A win 30 years in the making at COP27
A loss and damage protest at COP27 in Egypt

A win 30 years in the making at COP27

By: Daniel Willis
Date: 25 November 2022

Although it barely seemed possible last month, or indeed during the negotiations, COP27 ended in the early hours of Sunday morning with an agreement to set up a new loss and damage fund.

Amidst the organisational failures and human rights concerns related to Egypt’s hosting of the UN talks, this is a genuine victory for the global south that can help to build momentum for bolder, more radical change in the years to come.

The demand for loss and damage has been made for 30 years by countries in the global south, starting with the Association of Small Island States in 1991. It is a huge win for the negotiators who stayed strong in the face of opposition, and for the social movements that stood in solidarity with them.

Of course, there is still a long road and many political battles ahead to ensure that the fund is set up and financed on an equitable basis. Over the next twelve months, discussions will be held over how the fund is structured, including the crucial questions over who will contribute and which countries will be eligible recipients.

We also shouldn’t ignore the fact that in other areas, such as the phase out of fossil fuels and on carbon markets, COP27 was sorely lacking. But at a time when the fossil fuel industry is pulling out all the stops to delay and deter the necessary global action taking place, every step towards climate justice is incredibly hard-won. We should take a moment to celebrate this historic progress on loss and damage.

What’s next?

The establishment of a loss and damage fund was just the first step in our campaign. We still need to ensure the fund operates and is funded in a just way, and that it’s paid for by taxing the big polluters that have caused the climate crisis in the first place.

Throughout next year, we will have to monitor the process of establishing the loss and damage fund and push back against any attempts by rich countries to avoid their historic responsibility.

Already at COP27 there were battles on these issues, with the EU calling for some countries in the global south to contribute, and language in the final text that narrowed the scope of recipients to only those who are “particularly vulnerable” to climate impacts. There were two key reasons the EU did this; to try and sow discord between the determined and united G77 negotiators, and to try and undermine the principle of countries having “Common But Differentiated Responsibilities and Respective Capabilities” for tackling climate change.

This fundamental principle, which recognises that rich countries are both more responsible for climate change and more able to provide support to others, is central to climate equity and is hard wired into the UN process. If rich countries are successful in undermining CBDR-RC, there is no telling what they will be able to get away with next.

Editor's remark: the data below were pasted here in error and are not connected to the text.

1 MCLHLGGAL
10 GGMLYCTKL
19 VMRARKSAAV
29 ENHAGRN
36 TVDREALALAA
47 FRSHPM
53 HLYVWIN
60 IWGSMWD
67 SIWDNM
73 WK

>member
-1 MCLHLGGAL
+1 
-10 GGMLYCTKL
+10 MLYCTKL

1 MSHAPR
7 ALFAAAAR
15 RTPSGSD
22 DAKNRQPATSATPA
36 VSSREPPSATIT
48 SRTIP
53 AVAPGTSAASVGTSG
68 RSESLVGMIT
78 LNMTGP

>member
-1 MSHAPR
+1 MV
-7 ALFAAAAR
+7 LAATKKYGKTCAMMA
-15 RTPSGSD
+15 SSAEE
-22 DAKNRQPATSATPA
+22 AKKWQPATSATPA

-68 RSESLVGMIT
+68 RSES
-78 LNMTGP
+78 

The most pressing issue for us, however, is building public support for the UK to make a commitment of new and additional finance (not aid money) to the fund, in proportion with our historic carbon emissions, and to tax big polluters like BP and Shell to pay for it. To do this, we will have to go beyond the government’s current windfall tax, which has allowed Shell to get away with paying absolutely nothing this year, to increase taxation on corporate wealth, polluting activities, and financial transactions that prop up the fossil fuel industry.

Negotiators and movements in the global south have pushed hard for this fund to be established – now it’s over to us to make sure our governments contribute to it. If we can show the same perseverance and unity that the global south has shown over the last fortnight, then we stand a chance.

A long road

Yet we still can’t be complacent about the other challenges COP27 has raised.

These talks were flooded by fossil fuel lobbyists fighting to defend the corporate power of the world’s biggest polluters. As a result, the language on fossil fuels was even weaker in the final text this year than it was after COP26 in Glasgow.

We saw US climate envoy John Kerry introduce a new plan for carbon markets and offsetting. This came alongside draft texts that support dangerous false solutions for tackling the climate crisis, such as geoengineering, that would give over swathes of land in the global south to offsetting the global north’s excess emissions. Although the final decisions on these texts have ultimately been deferred, there will need to be strong civil society push back against these initiatives to avoid expanding injustice in the future.

And on climate finance beyond loss and damage, the US and other rich countries again failed to meet their $100 billion / year target, while deferring decisions on the post-2025 goal until the years ahead. Instead of pushing forward with the urgent need to agree collective future goals for these financial transfers, the US seems more intent on talking up the capacity of private finance to fill the gap and on initiating bilateral agreements with willing governments.

But the weekend’s events show that bad faith promises and negotiations by rich countries cannot continue forever, and that the global south won’t be so easily fooled again. We also learned a useful reminder; that when we stand together in solidarity with those fighting against climate injustice, we can push back against the power of rich countries and their corporate lobbyists. Together, we must continue to do so in the months and years ahead.

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Photo: A loss and damage protest at COP27 in Sharm el-Sheikh. Credit: Global Justice Now